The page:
Wild & Scenic Film Festival

A Celebration of Our Environment!

Join the Haw River Assembly for an IN PERSON screening of the nationally recognized Wild & Scenic Film Festival at the The Varsity Theatre in Chapel Hill or at the Weatherspoon Art Museum on UNCG’s Campus!

The festival focuses on environmental and adventure films that depict the beauty of the natural world, the challenges facing our planet, and the work communities are doing to protect the environment. The films inspire activism and call us all to protect the places we love.

Event Details

  • Chapel Hill Screening: Thursday, August 25, 2022 @ Varsity Theater at Chapel Hill doors open at 6:30PM program begins at 7PM SEATS LIMITED Tickets start at $14

Chapel Hill Tickets Here

  • Greensboro Screening: Thursday, September 8, 2022 @ UNCG Weatherspoon Art Museum doors open at 5:30PM program begins at 6PM NO TICKET FEES BUT SEATS ARE LIMITED – DONATIONS WELCOMED

Greensboro Tickets Here

2022 Film List

Check out some of the trailers and summaries of our favorite films we chose for viewing this year!

National Parks “One Star Reviews”: America’s National Parks are some of the most beautiful places in the world. It’s even said that they are America’s best idea. Well… unfortunately for some, there’s still room for improvement!

The Voice of a River: In 1979, Mark Dubois became a symbol of conservation and proof of how the power of resolve in one man can bring about change to our world when he was willing to sacrifice his life for the life of a river. The Voice of a River is the telling of this resolve 42 years later, after Mark made national headlines for chaining himself to a rock behind the New Melones Dam in protest of the threatened Stanislaus River scheduled to be flooded. The catalyst of legislation that eventually followed, saving numerous rivers thereafter, is testament to how humble actions can transform into larger movements that may preserve our global climatic future.

Wastewater: A Tale of Two Cities: The other tale of two cities – both plagued by decades of lack of investment and racial discrimination in their wastewater infrastructure and facing further challenges amidst climate change – told by community members, advocates, utility operators, and elected officials. As the nation grapples with how to fund long overdue infrastructure needs, this film brings to light the need for urgency and equity in these decisions.

Guardians of the River: In this film by American Rivers and Swiftwater Films, Indigenous leaders share why removing four dams to restore a healthy Klamath River is critical for clean water, food sovereignty and justice. Removing the dams will restore salmon access to 400 miles of habitat, improve water quality and strengthen local communities that rely on salmon for their food, economy and culture.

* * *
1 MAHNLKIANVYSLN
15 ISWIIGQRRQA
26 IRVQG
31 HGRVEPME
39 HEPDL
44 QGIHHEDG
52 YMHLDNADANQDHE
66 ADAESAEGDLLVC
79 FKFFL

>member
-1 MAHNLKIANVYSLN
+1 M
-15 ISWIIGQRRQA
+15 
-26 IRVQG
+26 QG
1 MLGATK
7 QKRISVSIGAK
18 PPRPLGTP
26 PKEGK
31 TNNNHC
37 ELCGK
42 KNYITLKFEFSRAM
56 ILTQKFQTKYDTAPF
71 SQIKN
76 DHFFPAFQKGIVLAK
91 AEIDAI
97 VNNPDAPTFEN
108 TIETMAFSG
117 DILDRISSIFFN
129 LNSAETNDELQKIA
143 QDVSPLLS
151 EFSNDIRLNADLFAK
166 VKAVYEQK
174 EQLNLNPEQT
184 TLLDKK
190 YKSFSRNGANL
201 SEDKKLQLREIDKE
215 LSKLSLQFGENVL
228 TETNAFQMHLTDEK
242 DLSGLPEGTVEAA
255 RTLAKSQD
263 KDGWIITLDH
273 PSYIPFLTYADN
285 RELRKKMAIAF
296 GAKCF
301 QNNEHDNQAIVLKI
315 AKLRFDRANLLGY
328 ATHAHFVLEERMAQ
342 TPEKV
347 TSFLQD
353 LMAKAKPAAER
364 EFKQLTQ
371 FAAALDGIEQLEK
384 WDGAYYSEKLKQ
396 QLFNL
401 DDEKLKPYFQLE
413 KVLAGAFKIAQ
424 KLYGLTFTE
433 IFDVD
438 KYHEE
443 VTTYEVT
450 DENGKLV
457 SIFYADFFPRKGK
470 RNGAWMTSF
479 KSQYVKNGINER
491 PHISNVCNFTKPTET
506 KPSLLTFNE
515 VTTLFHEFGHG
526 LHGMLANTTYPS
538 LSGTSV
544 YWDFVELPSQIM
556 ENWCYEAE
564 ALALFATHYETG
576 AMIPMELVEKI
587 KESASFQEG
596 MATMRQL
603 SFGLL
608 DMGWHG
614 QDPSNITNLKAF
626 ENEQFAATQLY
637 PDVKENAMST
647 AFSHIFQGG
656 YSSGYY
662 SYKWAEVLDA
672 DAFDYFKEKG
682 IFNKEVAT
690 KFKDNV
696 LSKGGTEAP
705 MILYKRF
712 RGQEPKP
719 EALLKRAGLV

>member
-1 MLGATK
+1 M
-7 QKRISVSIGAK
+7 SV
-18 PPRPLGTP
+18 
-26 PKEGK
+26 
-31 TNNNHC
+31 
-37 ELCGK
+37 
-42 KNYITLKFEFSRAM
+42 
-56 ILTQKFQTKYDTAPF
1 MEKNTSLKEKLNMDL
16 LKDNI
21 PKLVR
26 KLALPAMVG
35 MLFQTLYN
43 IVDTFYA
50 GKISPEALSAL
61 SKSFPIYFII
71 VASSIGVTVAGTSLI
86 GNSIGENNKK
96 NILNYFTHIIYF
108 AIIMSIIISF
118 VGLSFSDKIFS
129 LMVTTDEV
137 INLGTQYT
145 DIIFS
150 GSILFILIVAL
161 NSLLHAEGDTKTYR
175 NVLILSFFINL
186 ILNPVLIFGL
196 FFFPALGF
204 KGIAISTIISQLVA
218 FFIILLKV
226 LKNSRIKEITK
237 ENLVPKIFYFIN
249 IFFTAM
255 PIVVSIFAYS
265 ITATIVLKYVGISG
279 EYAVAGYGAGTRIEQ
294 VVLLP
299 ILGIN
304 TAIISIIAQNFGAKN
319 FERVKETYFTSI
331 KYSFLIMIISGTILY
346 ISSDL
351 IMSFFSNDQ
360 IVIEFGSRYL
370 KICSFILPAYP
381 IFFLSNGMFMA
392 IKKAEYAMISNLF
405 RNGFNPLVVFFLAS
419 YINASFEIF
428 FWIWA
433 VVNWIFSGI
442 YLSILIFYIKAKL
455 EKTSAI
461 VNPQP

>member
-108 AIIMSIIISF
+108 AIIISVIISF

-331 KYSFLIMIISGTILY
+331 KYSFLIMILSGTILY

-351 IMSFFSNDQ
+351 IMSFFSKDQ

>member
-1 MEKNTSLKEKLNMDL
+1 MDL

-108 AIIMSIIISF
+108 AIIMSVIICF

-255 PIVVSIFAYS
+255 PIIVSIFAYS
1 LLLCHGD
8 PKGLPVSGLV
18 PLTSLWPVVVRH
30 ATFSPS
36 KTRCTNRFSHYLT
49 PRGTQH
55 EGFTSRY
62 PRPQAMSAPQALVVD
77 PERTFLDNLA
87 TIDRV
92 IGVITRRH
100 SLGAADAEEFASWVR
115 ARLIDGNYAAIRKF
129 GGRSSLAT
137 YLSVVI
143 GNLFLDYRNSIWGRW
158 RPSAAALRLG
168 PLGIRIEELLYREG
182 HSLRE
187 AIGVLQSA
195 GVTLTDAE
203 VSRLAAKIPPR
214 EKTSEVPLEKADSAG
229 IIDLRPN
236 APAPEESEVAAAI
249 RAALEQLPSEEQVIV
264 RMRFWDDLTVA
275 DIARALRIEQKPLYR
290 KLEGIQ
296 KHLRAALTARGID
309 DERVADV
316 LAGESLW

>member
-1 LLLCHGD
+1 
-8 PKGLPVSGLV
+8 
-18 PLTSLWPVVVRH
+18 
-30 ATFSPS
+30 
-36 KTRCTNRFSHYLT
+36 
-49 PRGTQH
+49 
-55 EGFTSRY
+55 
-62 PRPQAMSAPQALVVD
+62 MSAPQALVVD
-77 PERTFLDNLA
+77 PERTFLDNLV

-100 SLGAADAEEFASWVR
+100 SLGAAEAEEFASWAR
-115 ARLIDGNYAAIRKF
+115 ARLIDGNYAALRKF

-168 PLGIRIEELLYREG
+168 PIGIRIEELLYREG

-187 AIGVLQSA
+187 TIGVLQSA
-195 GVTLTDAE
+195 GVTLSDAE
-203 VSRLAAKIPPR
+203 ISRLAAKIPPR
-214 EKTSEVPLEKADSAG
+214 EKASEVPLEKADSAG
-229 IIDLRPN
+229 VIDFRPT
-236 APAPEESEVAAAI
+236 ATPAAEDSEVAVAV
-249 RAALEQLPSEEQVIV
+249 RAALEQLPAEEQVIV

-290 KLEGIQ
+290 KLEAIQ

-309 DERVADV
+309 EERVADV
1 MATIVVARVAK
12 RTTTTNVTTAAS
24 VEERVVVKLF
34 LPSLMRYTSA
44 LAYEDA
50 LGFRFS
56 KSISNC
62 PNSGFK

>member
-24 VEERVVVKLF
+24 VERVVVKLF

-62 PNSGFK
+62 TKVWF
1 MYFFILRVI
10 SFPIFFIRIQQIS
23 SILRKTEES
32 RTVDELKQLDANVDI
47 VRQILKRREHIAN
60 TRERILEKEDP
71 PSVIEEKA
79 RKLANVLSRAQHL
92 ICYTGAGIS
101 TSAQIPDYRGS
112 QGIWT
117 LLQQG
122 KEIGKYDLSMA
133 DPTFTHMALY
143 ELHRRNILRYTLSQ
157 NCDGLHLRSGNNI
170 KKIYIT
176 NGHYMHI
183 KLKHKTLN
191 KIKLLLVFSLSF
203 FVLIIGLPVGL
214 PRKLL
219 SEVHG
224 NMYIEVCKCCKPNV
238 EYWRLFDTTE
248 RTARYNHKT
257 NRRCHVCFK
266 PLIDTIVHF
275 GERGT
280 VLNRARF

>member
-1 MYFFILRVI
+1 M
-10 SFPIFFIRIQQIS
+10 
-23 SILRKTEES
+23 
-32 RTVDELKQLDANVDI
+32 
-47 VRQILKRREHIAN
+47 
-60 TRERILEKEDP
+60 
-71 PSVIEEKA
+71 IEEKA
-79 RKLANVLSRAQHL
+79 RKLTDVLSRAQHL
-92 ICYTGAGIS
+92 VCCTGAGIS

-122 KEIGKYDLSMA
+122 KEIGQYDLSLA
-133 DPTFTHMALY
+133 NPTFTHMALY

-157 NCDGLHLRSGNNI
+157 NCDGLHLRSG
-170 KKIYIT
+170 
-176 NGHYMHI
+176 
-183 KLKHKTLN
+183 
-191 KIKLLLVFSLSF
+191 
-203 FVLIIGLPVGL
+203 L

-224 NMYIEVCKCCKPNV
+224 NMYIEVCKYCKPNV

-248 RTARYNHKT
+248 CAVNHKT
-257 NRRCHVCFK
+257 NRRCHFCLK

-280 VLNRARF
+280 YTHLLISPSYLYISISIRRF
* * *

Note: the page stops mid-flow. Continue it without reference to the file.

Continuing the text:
*** Intermission ***

If you Give A Beach a Bottle: Inspired by a picture book, Max Romey heads to a remote beach on Alaska’s coastline in search of marine debris. What he finds is a different story altogether.

Community: Not On Our Soil – A Climate Justice Reality: Everyone has the right to a safe and healthy environment, yet South Africans are experiencing extreme climate and environmental injustices all around the country. In this episode of Not On Our Soil – A Climate Justice Reality, Siya Myeza from the Environmental Monitoring Group supports marginalized communities in challenging the politics and inequities of water in Cape Town, South Africa.

The Interconnectedness of all Living Things: In October, 2020, Georgia Hodges got the opportunity to paint a mural in her San Francisco neighborhood. We got to follow and film her as she took advantage of the opportunity to celebrate the words and intention of the Green New Deal. With the help of artist and sign painter David Benzler, she painted a mural in San Francisco’s Outer Sunset District. The mural, titled “The Interconnectedness of All Living Things,” pays homage to life on our planet and to H.R. 109, the Green New Deal Resolution.

A River Reborn: Mile after mile the Little Conemaugh river in central Pennsylvania runs empty of life, poisoned by toxic pollution from countless abandoned coal mines. But a decade-long effort from a coalition of local groups suggests a different future for the Little Conemaugh, and new hope for rivers in coal country around the country.

Finding Salmon: Follow 11-year-old, Keyona, into a wondrous world of trees, water, and friendly fish… and find the spirit of Salmon Watch, a program that connects Northwest youth to their backyard river ecosystems.

Raffle Prizes

Every year we raffle prizes donated by local sponsors. Check back for more soon!

Check Out This Years Sponsors

Thank you to both our local and national sponsors who help make this tour possible!

National Sponsors

Interested In Becoming A 2022 Sponsor?

Paper checks can be mailed to:
Haw River Assembly
PO Box 187
Bynum, NC 27228

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